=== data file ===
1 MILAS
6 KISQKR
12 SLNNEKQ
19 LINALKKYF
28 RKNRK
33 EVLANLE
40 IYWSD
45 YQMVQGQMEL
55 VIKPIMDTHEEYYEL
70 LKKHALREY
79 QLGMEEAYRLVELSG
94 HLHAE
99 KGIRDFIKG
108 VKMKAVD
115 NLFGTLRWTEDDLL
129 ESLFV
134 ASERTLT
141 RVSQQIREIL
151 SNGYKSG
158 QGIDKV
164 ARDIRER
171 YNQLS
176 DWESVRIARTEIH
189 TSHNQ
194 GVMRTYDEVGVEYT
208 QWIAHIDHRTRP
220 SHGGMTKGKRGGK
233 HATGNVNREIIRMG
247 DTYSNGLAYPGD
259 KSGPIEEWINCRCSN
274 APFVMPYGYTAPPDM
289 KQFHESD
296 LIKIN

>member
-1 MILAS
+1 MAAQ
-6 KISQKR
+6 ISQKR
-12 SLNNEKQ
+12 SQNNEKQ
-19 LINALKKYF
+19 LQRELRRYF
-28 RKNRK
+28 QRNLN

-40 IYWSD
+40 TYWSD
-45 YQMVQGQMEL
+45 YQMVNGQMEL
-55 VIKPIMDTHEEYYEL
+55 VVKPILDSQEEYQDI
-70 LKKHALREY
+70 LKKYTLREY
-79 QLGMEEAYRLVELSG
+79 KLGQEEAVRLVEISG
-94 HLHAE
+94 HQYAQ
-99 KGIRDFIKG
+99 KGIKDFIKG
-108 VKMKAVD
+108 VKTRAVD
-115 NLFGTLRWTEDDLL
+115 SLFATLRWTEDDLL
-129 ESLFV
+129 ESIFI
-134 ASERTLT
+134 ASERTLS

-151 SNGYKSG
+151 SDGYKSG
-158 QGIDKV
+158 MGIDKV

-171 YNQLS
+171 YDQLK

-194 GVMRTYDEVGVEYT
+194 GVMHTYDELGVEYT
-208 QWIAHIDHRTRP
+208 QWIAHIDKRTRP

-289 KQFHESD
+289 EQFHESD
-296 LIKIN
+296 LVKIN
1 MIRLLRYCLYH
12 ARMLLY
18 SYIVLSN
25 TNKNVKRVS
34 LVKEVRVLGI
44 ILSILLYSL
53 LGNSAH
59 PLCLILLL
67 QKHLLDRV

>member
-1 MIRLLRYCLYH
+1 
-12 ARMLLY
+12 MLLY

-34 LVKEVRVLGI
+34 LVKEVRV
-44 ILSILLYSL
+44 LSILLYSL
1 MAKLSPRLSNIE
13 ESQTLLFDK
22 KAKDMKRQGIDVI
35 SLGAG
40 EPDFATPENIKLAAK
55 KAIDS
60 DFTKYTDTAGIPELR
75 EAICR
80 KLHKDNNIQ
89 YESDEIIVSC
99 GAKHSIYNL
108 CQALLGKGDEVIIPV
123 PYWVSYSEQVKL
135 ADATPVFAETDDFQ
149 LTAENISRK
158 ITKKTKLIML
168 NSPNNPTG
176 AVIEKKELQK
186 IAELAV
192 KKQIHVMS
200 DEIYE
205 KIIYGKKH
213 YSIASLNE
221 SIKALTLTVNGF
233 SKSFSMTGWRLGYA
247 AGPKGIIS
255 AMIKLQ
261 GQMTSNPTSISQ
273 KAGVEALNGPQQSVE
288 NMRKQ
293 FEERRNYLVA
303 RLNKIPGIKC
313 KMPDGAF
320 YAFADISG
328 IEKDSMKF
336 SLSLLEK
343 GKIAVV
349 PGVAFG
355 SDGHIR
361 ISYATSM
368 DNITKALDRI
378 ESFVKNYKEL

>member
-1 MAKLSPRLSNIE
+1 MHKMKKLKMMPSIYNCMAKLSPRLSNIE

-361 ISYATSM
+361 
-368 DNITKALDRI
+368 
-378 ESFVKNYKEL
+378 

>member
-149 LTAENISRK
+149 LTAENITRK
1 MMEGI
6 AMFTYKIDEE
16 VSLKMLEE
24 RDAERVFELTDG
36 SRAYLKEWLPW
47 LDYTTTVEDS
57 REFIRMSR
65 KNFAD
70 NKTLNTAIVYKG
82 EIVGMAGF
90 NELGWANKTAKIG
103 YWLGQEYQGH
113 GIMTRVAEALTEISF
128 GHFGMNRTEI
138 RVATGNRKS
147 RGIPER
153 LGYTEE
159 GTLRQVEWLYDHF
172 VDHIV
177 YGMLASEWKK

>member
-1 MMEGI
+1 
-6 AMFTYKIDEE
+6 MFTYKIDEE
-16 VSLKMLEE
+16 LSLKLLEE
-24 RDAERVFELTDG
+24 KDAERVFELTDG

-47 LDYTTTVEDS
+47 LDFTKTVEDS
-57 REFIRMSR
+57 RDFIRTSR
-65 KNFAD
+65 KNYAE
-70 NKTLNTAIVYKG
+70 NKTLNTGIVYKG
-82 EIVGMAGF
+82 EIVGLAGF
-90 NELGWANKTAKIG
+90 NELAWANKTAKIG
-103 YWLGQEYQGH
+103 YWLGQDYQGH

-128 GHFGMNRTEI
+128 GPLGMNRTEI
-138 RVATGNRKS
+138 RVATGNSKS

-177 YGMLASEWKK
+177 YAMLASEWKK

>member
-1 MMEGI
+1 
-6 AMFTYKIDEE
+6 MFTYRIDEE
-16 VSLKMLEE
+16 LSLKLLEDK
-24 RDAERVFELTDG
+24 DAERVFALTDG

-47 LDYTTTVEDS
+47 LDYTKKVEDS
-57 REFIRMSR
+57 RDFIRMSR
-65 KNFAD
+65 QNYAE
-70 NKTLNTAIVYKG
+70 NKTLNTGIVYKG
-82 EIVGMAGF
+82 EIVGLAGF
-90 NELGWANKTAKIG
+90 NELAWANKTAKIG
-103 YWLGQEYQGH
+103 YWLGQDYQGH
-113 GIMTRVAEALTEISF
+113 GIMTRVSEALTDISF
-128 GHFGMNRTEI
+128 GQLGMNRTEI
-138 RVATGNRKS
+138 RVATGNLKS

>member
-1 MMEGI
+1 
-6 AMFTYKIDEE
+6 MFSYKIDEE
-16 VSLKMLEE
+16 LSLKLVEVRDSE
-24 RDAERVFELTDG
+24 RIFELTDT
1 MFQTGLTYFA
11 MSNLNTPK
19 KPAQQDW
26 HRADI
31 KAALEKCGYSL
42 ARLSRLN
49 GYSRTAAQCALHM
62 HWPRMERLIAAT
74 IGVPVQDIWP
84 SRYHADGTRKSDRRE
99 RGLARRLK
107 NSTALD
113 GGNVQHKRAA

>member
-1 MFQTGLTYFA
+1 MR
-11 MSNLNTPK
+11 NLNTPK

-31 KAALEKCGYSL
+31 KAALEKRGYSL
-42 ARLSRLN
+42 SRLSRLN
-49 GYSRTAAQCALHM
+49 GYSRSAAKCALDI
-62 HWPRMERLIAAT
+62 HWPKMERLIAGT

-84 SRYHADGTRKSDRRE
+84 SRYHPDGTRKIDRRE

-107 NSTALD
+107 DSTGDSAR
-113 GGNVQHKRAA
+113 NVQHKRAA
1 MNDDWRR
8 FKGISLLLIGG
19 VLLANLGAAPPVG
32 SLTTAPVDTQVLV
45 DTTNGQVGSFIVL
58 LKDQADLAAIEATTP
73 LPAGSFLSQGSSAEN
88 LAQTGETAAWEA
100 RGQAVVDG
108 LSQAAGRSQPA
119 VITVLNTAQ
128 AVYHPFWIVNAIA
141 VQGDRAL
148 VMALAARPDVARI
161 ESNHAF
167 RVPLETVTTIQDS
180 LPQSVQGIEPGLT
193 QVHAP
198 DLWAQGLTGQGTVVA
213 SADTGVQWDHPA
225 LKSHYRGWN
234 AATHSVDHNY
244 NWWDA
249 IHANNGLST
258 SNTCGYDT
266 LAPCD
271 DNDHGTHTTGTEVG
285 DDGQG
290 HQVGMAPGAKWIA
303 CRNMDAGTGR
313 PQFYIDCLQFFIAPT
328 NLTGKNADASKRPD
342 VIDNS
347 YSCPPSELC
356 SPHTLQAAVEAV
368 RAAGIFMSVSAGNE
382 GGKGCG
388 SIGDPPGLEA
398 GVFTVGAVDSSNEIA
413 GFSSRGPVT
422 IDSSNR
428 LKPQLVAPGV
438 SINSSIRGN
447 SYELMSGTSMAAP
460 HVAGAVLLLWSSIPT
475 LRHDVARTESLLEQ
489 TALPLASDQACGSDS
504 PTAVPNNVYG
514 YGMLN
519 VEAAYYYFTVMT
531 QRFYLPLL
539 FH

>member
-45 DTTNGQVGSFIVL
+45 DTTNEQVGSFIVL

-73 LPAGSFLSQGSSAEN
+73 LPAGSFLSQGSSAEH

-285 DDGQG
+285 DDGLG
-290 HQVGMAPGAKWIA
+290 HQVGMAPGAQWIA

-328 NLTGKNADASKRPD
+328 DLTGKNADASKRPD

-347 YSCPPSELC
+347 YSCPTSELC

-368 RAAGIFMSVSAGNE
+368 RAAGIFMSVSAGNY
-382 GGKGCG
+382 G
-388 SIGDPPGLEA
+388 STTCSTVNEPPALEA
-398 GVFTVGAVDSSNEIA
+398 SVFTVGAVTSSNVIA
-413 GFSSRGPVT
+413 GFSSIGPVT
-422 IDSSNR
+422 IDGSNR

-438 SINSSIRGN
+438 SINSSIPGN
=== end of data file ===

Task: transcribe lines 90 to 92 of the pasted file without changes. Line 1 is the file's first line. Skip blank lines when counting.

>member
-1 MIRLLRYCLYH
+1 